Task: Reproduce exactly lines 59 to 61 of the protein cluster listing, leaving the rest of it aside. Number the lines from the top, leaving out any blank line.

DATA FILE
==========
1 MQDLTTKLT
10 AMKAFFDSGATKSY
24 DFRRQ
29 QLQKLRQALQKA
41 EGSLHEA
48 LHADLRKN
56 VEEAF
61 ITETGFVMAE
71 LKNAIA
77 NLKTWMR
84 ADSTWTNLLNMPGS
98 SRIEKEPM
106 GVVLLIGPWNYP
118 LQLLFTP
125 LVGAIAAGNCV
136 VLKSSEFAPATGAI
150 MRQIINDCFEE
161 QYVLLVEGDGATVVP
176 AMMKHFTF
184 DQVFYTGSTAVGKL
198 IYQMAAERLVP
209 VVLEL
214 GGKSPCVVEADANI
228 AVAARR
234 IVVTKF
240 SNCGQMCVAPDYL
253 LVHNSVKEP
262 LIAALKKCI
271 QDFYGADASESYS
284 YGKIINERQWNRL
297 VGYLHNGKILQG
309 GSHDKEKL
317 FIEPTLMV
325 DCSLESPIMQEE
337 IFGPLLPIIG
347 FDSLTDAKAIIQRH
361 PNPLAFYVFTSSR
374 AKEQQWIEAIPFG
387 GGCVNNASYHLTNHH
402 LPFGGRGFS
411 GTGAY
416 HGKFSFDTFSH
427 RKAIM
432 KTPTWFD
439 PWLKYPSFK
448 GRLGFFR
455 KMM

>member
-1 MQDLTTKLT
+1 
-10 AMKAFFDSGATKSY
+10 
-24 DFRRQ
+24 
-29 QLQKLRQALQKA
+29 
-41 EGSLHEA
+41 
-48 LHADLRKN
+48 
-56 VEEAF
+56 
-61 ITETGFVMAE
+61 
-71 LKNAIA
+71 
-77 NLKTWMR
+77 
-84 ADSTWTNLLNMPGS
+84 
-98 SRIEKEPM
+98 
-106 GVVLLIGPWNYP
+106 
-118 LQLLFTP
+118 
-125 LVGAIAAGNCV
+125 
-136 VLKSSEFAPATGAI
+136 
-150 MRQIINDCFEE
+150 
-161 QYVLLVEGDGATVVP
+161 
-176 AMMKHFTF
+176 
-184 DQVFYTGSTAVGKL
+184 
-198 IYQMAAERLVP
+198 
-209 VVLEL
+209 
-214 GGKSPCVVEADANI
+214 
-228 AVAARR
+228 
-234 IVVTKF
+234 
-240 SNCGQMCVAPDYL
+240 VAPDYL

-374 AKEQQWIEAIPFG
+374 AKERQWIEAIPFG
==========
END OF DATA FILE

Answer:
-48 LHADLRKN
+48 
-56 VEEAF